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Old 17th August 2010
IronForge IronForge is offline
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Default Partitioning the LiveUSB drives.

Greetings, Gents:

Hope all is well. It's been awhile, so pardon the lack of retained knowlege here. I've been looking into making a LiveUSB myself (I'm running into USB drive only machines in some public places). I was contemplating a 4GB or 8GB Drive with 1GB partitioned as FAT32 (for M$ Machines) - which makes 3GB or 7GB available. I've been reviewing the documents; and have the following questions:

The FAQ Chapt 14 mentioned a few pointers regarding partitioning /swap and /var to accomodate the Machine's RAM (for core dumps). Am I correct in presuming (since the Live USB section didn't mention) that following the /swap and /var size guidelines are impractical? If so, are there any guidelines or precautions (read the minimal and most practical partition sizes) one should consider for sizing /swap and /var on LiveUSB installs? I once tried an install using the "Automated" partitioning option; and IIRC, it left a good portion of the drive unused.

If I go by the "/swap and /var = RAM of Machine most Accessed", I get
/ 250MB
/swap 2GB
/tmp 50MB
/var 2GB
/usr 2.7GB-ish
...with 1GB as FAT32

Doesn't look right - as in "Even if I do a backup of portable files from snapshot to snapshot, I don't think I can do a good number of pkg_adds and updates this way. I remember having a discussion on partitions; but can't recall it all.

Pls advise, thanks.

BTW, Congratulations, Ocicat!!!
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Old 17th August 2010
ocicat ocicat is offline
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Quote:
Originally Posted by IronForge View Post
Am I correct in presuming (since the Live USB section didn't mention) that following the /swap and /var size guidelines are impractical?
It is very easy to obsess & argue about partition sizing. The purpose of partitioning is to place an upper limit on runaway processes which might fill up the disk. By confining a process to a limited amount of the disk, it might fill up the partition, but hopefully not take the system down with it. Note that partitioning is not the same thing accomplished by chroot(8).

Note also that this is a classic interpretation of partitions -- running on a system which conceivably may be up for months at a time with a number of users connected running an unforeseen number of applications of even greater unforeseen quality.

Given that you are wanting to construct a USB system which may be up for only hours instead of months, you have more latitude in how the system "should" be partitioned, if it needs to be partitioned at all. After all, you are most likely going to be the only user.

jggimi will state that partitioning (especially for transient systems) may be unnecessary at all. Outside of swap, create one large "a" partition, & be done with it. You are already questioning the confinement provided by partitioning; with only one partition, growth is more fluid & not as constricted.

As for sizing swap & /var to the size of memory, the FAQ is focusing on retaining crash information for later diagnosis. It is up to you to decide whether you want to maintain such information. Yes, it can be educational, but you have also stated that the purpose of this USB install is to use public computers -- computers which aren't yours.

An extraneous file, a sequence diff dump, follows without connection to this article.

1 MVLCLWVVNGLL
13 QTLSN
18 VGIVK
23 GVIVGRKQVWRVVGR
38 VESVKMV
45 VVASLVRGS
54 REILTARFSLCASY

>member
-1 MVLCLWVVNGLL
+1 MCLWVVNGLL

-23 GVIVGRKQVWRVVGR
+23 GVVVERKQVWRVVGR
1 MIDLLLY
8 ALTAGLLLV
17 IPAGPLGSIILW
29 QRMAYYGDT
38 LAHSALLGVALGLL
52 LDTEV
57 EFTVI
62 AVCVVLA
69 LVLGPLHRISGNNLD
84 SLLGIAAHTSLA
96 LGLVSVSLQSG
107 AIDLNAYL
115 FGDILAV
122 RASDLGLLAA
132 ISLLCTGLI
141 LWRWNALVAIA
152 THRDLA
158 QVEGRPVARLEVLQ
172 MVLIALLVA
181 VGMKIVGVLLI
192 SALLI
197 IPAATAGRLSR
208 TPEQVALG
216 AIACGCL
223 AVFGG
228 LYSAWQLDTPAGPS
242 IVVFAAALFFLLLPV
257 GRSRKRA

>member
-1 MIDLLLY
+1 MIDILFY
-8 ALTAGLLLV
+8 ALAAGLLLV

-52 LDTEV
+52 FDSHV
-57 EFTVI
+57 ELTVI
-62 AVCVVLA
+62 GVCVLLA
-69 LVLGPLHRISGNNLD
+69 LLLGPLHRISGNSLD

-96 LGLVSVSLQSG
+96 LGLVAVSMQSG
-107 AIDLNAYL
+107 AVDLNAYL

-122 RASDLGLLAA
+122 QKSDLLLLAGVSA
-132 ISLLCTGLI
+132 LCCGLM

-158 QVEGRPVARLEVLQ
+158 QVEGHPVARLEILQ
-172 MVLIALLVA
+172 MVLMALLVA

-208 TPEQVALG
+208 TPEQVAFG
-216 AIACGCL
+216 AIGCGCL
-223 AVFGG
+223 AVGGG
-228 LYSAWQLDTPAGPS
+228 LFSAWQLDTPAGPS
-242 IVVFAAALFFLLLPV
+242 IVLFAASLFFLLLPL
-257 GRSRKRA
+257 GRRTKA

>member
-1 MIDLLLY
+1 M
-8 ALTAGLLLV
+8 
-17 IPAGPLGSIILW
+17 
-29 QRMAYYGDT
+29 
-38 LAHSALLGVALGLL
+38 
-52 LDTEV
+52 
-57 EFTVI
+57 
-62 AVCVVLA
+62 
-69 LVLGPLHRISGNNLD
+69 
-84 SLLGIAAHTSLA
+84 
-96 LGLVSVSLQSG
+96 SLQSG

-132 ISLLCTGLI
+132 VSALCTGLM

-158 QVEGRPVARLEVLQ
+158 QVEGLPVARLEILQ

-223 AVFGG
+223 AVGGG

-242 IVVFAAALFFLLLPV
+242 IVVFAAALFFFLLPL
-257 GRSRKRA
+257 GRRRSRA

A controversial subject is whether swap is needed at all. Traditionally, swap was to be a backup for RAM which was very expensive at the time. Systems did not have hordes of RAM, so being able to use slower secondary storage (drive space) as overflow needed by hungry applications was seen as a reasonable compromise which allowed the system to keep running. Now that memory is abundant & cheap, it is questionable how useful swap is today. It can still be seen as insurance, but this comes out of what disk space is available -- which in this case is quite limited. You can watch how much swap is being used through applications such as systat(1) or top(1) I suspect that for systems sporting gigabytes of memory, swap is never used, but this is dependent upon what applications are being executed.

So given the limited amount of storage space available in a 4-8GB flash drive, I question whether you want to maintain space for crashes. I suspect you can get along just fine with setting swap to 32MB just to have some insurance. Going with no swap is simply gutsy.

When disk space becomes so important, you may also want to think about moving /tmp to RAM. Study mfs(8) & fstab(5) first. However, by moving /tmp into RAM within /etc/fstab, you are making an assumption that the configured amount of memory is available on all computers used. Think about this if you set this up in /etc/fstab.

Lastly with respect to having space for applications installed through packages, maximize the amount of space available to /usr if you are still creating individual partitions. I have one of the original 4GB Asus Eee netbooks, & although I have to think about what applications are really necessary, I have had OpenOffice (which is one of the largest applications in OpenBSD's ports tree...) installed.